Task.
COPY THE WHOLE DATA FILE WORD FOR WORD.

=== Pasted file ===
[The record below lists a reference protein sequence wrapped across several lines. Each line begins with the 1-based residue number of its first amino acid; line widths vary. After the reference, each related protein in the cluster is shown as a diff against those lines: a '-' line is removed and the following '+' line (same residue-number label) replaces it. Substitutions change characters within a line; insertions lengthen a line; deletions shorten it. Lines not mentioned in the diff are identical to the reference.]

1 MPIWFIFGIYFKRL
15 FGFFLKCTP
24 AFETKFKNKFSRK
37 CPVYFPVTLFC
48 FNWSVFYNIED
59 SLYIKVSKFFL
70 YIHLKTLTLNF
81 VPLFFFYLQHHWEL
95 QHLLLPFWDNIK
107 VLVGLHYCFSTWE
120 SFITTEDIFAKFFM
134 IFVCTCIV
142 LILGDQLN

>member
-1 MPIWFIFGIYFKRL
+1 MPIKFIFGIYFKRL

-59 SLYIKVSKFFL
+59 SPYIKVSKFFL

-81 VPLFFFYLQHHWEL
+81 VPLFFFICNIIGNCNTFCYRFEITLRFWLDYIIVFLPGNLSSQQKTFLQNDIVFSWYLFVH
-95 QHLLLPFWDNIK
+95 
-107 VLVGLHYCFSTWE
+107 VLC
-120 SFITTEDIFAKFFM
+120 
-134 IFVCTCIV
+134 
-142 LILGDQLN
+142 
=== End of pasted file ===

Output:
[The record below lists a reference protein sequence wrapped across several lines. Each line begins with the 1-based residue number of its first amino acid; line widths vary. After the reference, each related protein in the cluster is shown as a diff against those lines: a '-' line is removed and the following '+' line (same residue-number label) replaces it. Substitutions change characters within a line; insertions lengthen a line; deletions shorten it. Lines not mentioned in the diff are identical to the reference.]

1 MPIWFIFGIYFKRL
15 FGFFLKCTP
24 AFETKFKNKFSRK
37 CPVYFPVTLFC
48 FNWSVFYNIED
59 SLYIKVSKFFL
70 YIHLKTLTLNF
81 VPLFFFYLQHHWEL
95 QHLLLPFWDNIK
107 VLVGLHYCFSTWE
120 SFITTEDIFAKFFM
134 IFVCTCIV
142 LILGDQLN

>member
-1 MPIWFIFGIYFKRL
+1 MPIKFIFGIYFKRL

-59 SLYIKVSKFFL
+59 SPYIKVSKFFL

-81 VPLFFFYLQHHWEL
+81 VPLFFFICNIIGNCNTFCYRFEITLRFWLDYIIVFLPGNLSSQQKTFLQNDIVFSWYLFVH
-95 QHLLLPFWDNIK
+95 
-107 VLVGLHYCFSTWE
+107 VLC
-120 SFITTEDIFAKFFM
+120 
-134 IFVCTCIV
+134 
-142 LILGDQLN
+142 